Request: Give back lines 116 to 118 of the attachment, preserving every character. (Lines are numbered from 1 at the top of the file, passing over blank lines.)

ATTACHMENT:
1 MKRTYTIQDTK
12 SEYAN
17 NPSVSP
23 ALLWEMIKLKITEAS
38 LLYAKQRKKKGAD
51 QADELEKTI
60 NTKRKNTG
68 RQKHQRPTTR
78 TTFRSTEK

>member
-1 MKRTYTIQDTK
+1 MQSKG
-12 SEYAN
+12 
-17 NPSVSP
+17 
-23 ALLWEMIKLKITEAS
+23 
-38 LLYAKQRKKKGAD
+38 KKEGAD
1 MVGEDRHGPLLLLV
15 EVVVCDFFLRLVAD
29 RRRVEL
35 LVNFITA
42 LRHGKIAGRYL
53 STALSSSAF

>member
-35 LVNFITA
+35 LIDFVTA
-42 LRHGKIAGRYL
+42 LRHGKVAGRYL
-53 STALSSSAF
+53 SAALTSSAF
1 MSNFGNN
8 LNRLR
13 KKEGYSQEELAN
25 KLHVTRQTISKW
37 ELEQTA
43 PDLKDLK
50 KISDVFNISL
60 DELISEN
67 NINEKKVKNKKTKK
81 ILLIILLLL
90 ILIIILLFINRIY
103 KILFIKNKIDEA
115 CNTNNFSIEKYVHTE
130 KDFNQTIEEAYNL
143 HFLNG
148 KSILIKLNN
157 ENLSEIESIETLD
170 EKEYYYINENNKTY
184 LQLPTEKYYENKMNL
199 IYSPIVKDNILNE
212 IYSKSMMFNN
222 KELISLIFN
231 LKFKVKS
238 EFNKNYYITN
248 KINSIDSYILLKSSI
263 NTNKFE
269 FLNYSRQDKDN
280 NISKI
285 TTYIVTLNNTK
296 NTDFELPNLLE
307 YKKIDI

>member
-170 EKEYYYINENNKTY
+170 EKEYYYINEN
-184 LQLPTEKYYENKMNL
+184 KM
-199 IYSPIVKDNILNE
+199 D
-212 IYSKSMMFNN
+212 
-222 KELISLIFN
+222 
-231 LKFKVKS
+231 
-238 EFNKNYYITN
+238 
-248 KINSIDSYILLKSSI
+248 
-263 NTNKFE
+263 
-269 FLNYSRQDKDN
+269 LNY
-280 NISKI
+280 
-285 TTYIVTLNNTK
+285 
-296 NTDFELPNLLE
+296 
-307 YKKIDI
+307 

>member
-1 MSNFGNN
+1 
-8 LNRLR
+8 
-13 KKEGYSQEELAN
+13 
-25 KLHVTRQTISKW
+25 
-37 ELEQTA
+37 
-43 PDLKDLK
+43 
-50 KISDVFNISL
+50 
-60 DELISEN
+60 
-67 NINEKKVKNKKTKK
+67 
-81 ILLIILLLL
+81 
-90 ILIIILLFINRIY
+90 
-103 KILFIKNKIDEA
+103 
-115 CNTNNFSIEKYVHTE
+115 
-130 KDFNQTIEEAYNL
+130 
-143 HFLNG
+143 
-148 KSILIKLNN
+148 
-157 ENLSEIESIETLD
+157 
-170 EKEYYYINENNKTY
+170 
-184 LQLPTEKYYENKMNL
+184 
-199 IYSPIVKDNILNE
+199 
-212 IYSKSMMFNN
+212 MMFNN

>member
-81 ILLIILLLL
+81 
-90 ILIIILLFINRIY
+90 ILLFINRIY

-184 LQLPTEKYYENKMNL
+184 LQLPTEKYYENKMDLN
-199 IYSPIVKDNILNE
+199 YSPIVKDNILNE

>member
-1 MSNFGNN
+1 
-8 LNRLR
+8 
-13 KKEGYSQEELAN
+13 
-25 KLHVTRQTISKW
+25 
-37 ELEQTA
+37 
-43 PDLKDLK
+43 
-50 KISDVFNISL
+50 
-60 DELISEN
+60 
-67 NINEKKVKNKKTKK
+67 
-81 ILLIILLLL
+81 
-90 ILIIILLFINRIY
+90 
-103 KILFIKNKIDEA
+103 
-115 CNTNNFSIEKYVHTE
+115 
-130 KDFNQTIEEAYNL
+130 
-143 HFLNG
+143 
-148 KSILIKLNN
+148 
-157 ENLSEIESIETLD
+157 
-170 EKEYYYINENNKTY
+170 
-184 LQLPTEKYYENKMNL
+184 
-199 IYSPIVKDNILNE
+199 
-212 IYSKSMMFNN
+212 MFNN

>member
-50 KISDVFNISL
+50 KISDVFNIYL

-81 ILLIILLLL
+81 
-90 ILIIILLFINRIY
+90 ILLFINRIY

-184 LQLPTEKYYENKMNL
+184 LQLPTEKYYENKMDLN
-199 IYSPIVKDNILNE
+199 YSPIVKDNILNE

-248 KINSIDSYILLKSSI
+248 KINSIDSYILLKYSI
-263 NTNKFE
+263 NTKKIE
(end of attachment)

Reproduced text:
+90 
-103 KILFIKNKIDEA
+103 